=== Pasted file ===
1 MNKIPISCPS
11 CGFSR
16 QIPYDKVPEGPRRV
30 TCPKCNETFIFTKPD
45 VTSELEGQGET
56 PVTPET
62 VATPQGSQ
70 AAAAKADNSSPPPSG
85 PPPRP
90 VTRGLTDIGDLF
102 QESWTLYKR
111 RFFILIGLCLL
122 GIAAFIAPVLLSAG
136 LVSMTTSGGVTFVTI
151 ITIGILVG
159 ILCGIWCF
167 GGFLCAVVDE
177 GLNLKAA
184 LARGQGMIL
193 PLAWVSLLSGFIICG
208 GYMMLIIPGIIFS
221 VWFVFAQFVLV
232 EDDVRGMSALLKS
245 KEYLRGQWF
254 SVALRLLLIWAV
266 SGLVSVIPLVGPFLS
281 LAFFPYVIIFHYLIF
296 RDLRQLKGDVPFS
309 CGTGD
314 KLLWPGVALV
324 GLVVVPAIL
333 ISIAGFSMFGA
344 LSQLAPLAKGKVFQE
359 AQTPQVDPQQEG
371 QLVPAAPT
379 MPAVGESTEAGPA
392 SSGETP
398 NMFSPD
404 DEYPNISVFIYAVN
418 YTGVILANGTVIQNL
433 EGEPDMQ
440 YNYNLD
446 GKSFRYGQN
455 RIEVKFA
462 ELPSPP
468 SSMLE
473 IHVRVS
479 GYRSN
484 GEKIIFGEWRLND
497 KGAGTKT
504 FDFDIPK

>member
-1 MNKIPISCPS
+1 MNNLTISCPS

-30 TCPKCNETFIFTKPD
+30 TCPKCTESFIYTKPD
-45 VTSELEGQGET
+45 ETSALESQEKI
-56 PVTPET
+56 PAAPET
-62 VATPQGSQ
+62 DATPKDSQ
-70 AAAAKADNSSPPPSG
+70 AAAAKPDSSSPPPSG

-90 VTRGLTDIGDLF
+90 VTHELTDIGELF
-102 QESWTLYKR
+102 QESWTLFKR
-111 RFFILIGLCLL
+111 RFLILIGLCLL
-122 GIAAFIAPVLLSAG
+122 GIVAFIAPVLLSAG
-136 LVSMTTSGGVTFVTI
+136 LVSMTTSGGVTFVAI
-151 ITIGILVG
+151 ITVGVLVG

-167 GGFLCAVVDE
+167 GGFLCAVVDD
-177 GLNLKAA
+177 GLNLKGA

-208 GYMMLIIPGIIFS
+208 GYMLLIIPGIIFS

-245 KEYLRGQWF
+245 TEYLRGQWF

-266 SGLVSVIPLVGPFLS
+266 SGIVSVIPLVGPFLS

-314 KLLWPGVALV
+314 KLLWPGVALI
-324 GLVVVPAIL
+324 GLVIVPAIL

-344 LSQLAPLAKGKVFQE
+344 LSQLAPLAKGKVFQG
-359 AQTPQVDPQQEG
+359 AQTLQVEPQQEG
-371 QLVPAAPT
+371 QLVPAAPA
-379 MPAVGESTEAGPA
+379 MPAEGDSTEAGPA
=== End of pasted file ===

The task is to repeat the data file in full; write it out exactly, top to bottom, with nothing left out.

1 MNKIPISCPS
11 CGFSR
16 QIPYDKVPEGPRRV
30 TCPKCNETFIFTKPD
45 VTSELEGQGET
56 PVTPET
62 VATPQGSQ
70 AAAAKADNSSPPPSG
85 PPPRP
90 VTRGLTDIGDLF
102 QESWTLYKR
111 RFFILIGLCLL
122 GIAAFIAPVLLSAG
136 LVSMTTSGGVTFVTI
151 ITIGILVG
159 ILCGIWCF
167 GGFLCAVVDE
177 GLNLKAA
184 LARGQGMIL
193 PLAWVSLLSGFIICG
208 GYMMLIIPGIIFS
221 VWFVFAQFVLV
232 EDDVRGMSALLKS
245 KEYLRGQWF
254 SVALRLLLIWAV
266 SGLVSVIPLVGPFLS
281 LAFFPYVIIFHYLIF
296 RDLRQLKGDVPFS
309 CGTGD
314 KLLWPGVALV
324 GLVVVPAIL
333 ISIAGFSMFGA
344 LSQLAPLAKGKVFQE
359 AQTPQVDPQQEG
371 QLVPAAPT
379 MPAVGESTEAGPA
392 SSGETP
398 NMFSPD
404 DEYPNISVFIYAVN
418 YTGVILANGTVIQNL
433 EGEPDMQ
440 YNYNLD
446 GKSFRYGQN
455 RIEVKFA
462 ELPSPP
468 SSMLE
473 IHVRVS
479 GYRSN
484 GEKIIFGEWRLND
497 KGAGTKT
504 FDFDIPK

>member
-1 MNKIPISCPS
+1 MNNLTISCPS

-30 TCPKCNETFIFTKPD
+30 TCPKCTESFIYTKPD
-45 VTSELEGQGET
+45 ETSALESQEKI
-56 PVTPET
+56 PAAPET
-62 VATPQGSQ
+62 DATPKDSQ
-70 AAAAKADNSSPPPSG
+70 AAAAKPDSSSPPPSG

-90 VTRGLTDIGDLF
+90 VTHELTDIGELF
-102 QESWTLYKR
+102 QESWTLFKR
-111 RFFILIGLCLL
+111 RFLILIGLCLL
-122 GIAAFIAPVLLSAG
+122 GIVAFIAPVLLSAG
-136 LVSMTTSGGVTFVTI
+136 LVSMTTSGGVTFVAI
-151 ITIGILVG
+151 ITVGVLVG

-167 GGFLCAVVDE
+167 GGFLCAVVDD
-177 GLNLKAA
+177 GLNLKGA

-208 GYMMLIIPGIIFS
+208 GYMLLIIPGIIFS

-245 KEYLRGQWF
+245 TEYLRGQWF

-266 SGLVSVIPLVGPFLS
+266 SGIVSVIPLVGPFLS

-314 KLLWPGVALV
+314 KLLWPGVALI
-324 GLVVVPAIL
+324 GLVIVPAIL

-344 LSQLAPLAKGKVFQE
+344 LSQLAPLAKGKVFQG
-359 AQTPQVDPQQEG
+359 AQTLQVEPQQEG
-371 QLVPAAPT
+371 QLVPAAPA
-379 MPAVGESTEAGPA
+379 MPAEGDSTEAGPA